Art still missing from Avon gallery | VailDaily.com
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Art still missing from Avon gallery

Veronica Whitney

Artist Tom Lockhart drove for four hours Monday to attend Diane Stockmar’s hearing in Eagle. But, after Stockmar’s five-minute court appearance at the Eagle County Justice Center, he left with no answers about the fate of two of his paintings.

“Diane stole art work from me, and I have consignment agreements to prove it,” said Lockhart. “She owes me $13,000 for two paintings she sold and had never paid me.”

Lockhart of Monte Vista who came to Monday’s hearing as a potential witness, said he was disappointed the judge continued the case to July 12 without much being said in the courtroom. Bruce Carey, Stockmar’s attorney, requested the case be continued until then because of the amount of evidence in the case.



“Although there’s a lot of discovery in the case, the case is simple,” Deputy District Attorney Karen Romeo told Eagle County Judge Fred Gannett.

Stockmar, 57, of Gypsum a co-owner of the former Dragonfly Art Gallery in Avon, faces nine felony charges – a count of theft, four counts of unauthorized use of a transaction device and four counts of criminal impersonation.



On March 5, Avon police arrested Stockmar on suspicion of impersonating gallery co-owner Adele Arrowsmith to apply for credit cards for her own use. Stockmar is accused of fraudulently using those cards to charge more than $60,000 in personal expenses, police said.

Grappling with the losses



Stockmar, who is out on $15,000 bond, also is accused of failing to pay gallery artists for more than $100,000 of artwork, police said.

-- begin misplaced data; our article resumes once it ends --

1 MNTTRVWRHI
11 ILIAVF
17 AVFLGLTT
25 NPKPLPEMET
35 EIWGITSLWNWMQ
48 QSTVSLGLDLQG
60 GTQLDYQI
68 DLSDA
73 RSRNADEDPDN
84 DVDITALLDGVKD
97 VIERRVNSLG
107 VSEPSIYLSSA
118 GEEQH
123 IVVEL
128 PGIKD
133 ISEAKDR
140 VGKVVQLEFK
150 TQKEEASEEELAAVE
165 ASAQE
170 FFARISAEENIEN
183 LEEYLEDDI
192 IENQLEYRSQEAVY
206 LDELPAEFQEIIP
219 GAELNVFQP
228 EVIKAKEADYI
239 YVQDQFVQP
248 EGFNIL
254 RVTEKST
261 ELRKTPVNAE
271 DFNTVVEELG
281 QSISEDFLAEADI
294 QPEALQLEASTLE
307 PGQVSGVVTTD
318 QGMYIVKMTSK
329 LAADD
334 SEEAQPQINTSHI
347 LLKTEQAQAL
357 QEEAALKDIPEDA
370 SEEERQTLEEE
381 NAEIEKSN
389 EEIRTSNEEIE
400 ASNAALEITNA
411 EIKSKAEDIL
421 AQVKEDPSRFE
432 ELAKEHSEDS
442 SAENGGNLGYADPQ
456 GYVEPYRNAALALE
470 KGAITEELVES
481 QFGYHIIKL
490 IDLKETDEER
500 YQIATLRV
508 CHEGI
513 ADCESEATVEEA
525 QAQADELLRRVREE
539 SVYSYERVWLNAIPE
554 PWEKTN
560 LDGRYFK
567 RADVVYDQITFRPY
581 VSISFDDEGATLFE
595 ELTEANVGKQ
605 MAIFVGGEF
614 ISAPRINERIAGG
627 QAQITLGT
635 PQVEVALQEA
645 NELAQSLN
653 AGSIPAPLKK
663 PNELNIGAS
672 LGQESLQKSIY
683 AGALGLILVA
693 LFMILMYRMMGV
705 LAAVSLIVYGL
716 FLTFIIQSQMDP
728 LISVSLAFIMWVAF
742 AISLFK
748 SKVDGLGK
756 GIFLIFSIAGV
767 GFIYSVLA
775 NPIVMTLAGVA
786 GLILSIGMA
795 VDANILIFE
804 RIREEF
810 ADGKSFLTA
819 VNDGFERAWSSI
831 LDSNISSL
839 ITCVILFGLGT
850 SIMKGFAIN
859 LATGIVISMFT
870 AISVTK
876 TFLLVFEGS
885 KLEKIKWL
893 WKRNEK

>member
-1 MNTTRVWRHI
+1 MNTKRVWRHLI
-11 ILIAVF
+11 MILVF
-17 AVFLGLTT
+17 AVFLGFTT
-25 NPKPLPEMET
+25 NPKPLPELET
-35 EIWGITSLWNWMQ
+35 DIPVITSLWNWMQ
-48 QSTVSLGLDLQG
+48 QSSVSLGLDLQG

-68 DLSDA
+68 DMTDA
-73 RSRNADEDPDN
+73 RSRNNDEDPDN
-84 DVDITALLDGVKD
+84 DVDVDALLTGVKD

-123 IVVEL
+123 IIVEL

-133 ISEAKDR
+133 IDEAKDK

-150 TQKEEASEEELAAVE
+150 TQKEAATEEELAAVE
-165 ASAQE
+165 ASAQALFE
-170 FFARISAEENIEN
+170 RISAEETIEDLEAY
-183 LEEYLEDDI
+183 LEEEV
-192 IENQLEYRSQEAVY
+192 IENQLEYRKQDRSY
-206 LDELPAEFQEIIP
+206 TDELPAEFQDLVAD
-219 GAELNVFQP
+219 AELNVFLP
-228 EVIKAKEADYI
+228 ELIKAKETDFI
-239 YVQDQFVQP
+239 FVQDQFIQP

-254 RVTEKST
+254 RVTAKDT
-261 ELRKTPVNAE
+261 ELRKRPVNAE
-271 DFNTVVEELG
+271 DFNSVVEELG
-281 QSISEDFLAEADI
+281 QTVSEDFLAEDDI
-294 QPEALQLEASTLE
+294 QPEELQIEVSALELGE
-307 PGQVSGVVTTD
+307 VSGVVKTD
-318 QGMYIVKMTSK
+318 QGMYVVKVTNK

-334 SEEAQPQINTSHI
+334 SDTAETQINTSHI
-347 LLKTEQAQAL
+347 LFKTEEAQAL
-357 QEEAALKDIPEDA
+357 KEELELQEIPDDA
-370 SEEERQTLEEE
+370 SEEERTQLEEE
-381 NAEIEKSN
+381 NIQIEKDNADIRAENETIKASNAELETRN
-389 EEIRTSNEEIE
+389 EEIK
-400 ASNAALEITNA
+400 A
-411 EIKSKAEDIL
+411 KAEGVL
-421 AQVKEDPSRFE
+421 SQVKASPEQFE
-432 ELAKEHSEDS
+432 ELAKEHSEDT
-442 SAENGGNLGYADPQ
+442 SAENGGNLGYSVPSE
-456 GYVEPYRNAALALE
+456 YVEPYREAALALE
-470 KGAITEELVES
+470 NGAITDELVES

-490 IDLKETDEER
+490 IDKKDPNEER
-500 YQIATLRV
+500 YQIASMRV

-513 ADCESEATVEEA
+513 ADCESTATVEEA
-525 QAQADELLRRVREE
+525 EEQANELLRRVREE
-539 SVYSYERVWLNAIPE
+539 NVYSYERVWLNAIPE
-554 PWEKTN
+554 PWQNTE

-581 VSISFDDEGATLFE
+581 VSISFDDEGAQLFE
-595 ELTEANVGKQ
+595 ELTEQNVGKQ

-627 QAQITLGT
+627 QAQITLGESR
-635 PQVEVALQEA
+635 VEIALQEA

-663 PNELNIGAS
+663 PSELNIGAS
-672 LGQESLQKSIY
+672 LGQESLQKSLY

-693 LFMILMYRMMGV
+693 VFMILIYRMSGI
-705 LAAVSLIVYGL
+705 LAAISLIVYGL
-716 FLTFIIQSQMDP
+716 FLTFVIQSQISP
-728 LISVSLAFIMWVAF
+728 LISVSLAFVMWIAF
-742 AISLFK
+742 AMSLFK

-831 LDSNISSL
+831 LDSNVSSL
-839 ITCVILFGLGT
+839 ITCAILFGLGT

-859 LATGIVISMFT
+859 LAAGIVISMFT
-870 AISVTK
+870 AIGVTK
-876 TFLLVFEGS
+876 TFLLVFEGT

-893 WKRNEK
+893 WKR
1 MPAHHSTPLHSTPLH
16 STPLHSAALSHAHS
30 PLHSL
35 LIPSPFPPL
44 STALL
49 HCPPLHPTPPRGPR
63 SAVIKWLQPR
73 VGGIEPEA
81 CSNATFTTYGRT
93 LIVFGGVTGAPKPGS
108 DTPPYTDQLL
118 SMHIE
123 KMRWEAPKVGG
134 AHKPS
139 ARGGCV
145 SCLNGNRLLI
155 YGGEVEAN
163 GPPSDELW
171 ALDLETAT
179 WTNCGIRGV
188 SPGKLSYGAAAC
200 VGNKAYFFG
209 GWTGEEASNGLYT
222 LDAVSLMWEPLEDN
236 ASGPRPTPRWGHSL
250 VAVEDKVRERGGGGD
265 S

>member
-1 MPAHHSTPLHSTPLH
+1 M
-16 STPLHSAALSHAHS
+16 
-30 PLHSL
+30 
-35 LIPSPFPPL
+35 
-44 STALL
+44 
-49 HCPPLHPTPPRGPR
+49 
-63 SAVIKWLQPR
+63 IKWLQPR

“One day I showed up at the gallery and it was closed,” Arrowsmith said. “There was a note that said, ‘Closed for re-hanging.’ But it never opened again.”

Lockhart said he tried to call the gallery phone number and Stockmar’s home number several times but didn’t get an answer.

Doug Arneson, an artist from Glenwood Springs who also had his work on display at the gallery, said when the gallery closed in June 2002 he had no idea where 17 of his paintings were.

“But I was one of the lucky ones,” he said. “I got most of my paintings back. I only lost one painting commissioned by Diane for her husband that she never paid for – she owes me $4,000. I got my paintings back thanks to Adele.”

Although some of the work was recovered, police reports say about $100,000 worth of artwork is still missing.

“I’m horrified about the anxiety and despair of artists who have been victims,” said Arrowsmith, who provided lots of information to the prosecution but declined to make further comments at Romeo’s request.

Police began investigating Stockmar in 2002, when the Dragonfly Art Gallery went out of business. Stockmar and Arrowsmith, who was then using her married name of Douglas, agreed to open the art gallery in 1999 with Arrowsmith as the financial backer and Stockmar as the art gallery expert. The partnership began to dissolve soon after the gallery opened, the affidavit says.

According to police, Stockmar told Arrowsmith to stay out of the gallery because she frightened customers away. A year and a half after the gallery opened, Arrowsmith wanted to close the gallery because there was no record of any sales taking place.

“But I had no idea the gallery had closed,” Arrowsmith said after Monday’s hearing.

Artists woes

Lockhart said he recovered nine paintings. Through the police investigation he learned two others had been sold, he said. Overall, 2002 was a bad year, he said.

“A gallery in Taos did a similar thing,” he said. “But they eventually paid me.”

This was the second time that Arneson lost work through a gallery.

“The first time was in Florida,” he said. “But I never pursued any legal action. It’s too far away, and it would have cost a lot.”

Despite those experiences, Lockhart said most galleries are very reputable and pay their artists well.

“I’ve been with the Vail Fine Art Gallery for more than a year, and they pay their artists every month,” Arneson said.

Lockhart said his financial losses haven’t ended with the missing paintings.

“You go through a lot of expenses because she was dishonest,” he said. “I’m spending money traveling to follow the case and to find another gallery for my work.”


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